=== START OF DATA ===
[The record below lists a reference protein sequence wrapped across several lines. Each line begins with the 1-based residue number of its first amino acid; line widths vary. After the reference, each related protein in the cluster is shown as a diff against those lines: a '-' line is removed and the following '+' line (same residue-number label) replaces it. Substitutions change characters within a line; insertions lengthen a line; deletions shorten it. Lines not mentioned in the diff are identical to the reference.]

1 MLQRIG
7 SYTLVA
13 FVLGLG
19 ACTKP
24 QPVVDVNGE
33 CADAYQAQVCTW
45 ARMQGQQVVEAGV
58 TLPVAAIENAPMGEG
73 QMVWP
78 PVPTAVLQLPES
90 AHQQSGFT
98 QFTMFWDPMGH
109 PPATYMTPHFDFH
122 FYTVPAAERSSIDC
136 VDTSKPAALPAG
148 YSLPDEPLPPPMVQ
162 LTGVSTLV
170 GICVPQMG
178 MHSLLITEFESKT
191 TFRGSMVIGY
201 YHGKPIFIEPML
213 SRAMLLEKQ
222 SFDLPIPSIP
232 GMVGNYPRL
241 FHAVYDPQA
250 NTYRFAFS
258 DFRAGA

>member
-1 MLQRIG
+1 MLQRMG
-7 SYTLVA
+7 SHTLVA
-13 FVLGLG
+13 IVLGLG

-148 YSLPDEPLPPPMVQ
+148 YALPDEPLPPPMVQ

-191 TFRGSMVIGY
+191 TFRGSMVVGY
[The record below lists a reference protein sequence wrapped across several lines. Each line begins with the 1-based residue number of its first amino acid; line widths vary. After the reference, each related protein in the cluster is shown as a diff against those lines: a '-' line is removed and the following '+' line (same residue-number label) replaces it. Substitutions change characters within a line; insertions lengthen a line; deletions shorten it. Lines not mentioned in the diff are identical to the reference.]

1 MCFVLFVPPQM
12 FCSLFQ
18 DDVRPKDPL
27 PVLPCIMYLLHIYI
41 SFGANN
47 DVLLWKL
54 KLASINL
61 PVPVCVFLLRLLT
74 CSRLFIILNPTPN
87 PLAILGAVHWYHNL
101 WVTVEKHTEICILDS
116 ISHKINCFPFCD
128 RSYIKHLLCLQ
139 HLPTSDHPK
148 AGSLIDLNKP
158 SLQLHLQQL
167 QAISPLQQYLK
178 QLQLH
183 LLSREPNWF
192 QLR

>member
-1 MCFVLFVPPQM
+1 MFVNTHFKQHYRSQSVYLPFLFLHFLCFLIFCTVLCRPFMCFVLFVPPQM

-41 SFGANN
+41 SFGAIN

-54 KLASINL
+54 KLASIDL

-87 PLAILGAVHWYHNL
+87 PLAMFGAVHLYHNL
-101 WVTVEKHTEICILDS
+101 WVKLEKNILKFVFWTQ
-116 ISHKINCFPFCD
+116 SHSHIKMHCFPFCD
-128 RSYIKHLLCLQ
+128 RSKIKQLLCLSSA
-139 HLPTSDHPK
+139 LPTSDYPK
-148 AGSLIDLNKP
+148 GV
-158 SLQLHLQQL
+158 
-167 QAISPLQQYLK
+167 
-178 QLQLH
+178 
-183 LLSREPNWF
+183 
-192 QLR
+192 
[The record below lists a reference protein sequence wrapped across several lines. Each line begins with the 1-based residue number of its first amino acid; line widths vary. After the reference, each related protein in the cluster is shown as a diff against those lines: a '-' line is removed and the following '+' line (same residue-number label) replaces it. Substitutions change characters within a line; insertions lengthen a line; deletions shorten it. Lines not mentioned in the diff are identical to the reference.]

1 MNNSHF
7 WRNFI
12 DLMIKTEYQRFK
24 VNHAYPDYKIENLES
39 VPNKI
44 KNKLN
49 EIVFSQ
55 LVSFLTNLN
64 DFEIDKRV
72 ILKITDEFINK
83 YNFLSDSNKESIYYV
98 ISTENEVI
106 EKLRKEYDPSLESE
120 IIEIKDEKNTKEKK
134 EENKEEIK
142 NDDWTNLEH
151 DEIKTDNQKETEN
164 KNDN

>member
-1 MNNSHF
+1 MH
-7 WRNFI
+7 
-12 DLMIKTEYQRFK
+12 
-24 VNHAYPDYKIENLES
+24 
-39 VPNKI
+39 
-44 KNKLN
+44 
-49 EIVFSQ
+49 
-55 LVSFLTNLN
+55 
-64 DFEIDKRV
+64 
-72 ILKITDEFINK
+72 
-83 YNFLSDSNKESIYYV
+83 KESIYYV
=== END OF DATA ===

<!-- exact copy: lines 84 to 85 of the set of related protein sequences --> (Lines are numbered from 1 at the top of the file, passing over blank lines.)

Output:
-178 QLQLH
+178 